GRAND RAPIDS, Mich — Grand Rapids will finally have a skate park downtown.
The city is debuting a custom-designed skate park built with community input. There will be wood infrastructure, concrete fixtures and rails for people to skate on, something they aren't legally allowed to do any where else in the city.
The park has been in conversation for a long time, according to Downtown GR Director of Public Space Management Kimberly Van Driel.
"We started a committee of local bikers and skaters in the community to help us construct this about a year ago. They helped design the layout and the park itself, so it was really a grass roots effort." Van Driel said.
In March, the funding got approved and it was slated to open around June, but city permitting and the pandemic resulted in delays.
"There was a lot of reasons building out has gotten delayed. Requesting for proposals took a lot of time because we wanted to make sure we got a company that was local and invested in the project," Van Driel said. "AGA Nation and Rise Above Ventures are helping us with the build out and also our programming, which will roll out in the spring and teach people whatever they want to learn."
A soft opening ceremony for Grand Rapids' new skate park will take place Oct. 16.
It will have professional skate performances to both 'wow' the guests and show others how to use the new equipment before opening it up to the public around 6 p.m.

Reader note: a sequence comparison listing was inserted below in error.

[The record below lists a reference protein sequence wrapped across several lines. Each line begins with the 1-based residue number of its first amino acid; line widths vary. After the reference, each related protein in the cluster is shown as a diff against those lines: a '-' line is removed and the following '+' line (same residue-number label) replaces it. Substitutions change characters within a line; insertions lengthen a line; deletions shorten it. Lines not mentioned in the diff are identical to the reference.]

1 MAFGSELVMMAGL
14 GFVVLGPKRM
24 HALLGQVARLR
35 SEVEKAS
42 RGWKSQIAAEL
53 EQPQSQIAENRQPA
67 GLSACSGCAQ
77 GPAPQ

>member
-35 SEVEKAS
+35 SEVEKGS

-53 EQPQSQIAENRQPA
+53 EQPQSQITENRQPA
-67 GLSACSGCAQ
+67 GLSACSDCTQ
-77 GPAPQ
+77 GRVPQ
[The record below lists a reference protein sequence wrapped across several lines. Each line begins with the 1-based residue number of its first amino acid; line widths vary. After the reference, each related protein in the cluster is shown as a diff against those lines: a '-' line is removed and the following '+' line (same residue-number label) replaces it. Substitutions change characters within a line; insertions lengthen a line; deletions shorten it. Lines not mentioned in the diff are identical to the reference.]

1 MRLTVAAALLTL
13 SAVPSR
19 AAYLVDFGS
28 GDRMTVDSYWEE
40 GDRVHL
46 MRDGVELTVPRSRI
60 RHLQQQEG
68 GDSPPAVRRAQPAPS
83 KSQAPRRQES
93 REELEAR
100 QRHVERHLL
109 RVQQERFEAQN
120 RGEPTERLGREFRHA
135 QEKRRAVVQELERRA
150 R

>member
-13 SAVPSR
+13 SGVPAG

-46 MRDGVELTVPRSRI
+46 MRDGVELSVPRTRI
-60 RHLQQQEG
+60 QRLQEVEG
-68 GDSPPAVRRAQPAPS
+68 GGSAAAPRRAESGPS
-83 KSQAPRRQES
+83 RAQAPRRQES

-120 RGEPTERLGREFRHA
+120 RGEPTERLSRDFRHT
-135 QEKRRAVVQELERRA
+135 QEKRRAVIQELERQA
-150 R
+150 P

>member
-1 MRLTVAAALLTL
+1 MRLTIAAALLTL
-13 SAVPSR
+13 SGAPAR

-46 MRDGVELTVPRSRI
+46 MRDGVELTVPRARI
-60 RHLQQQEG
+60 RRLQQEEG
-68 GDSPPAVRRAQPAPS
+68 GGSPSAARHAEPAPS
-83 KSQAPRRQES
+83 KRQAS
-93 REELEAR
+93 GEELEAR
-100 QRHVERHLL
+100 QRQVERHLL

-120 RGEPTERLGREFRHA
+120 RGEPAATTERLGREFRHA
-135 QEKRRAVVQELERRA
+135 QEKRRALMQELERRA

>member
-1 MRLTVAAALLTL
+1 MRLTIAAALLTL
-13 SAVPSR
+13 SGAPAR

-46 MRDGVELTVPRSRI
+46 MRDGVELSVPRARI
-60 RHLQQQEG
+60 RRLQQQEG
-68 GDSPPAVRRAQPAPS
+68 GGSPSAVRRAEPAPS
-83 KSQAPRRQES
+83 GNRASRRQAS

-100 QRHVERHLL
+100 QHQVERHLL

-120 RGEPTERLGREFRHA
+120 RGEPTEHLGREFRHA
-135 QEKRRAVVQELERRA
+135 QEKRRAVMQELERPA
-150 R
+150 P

The program coordinator, Megan Catcho, told us that this skate project has always been in the GR Forward Plan and she's happy to see it finally happen. She says the program is pretty 'low key' and is just presenting the concept of a small pop up bike, skate, and scooter park to the public with some good music and entertainment.
The only rules we know of so far are that there are no 'electric' scooters or bikes allowed.
As for how long it will stay around, Van Driel says the park is just another test that the city is trying out as they plan for a more permanent structure.
"This is a testing ground for activities. Among the river corridor, we do art installations, drive in movies, you name it in this location to test out what works," Van Driel said. "We are able to test it out here to see how does this work in this space, is this a good location for a more permanent skate park facility in the future or does it need to go somewhere else, are the amenities that we are adding good or should we be doing something different? So this is a testing ground to try out things and get some feedback from the community about what they want to see here."
The skate park's finishing touches will be the artwork.
Ten local artist have been hired to do murals on the ground, while some artist have already finished painting certain fixtures in the park. The ground work murals will start next week after the park has opened.
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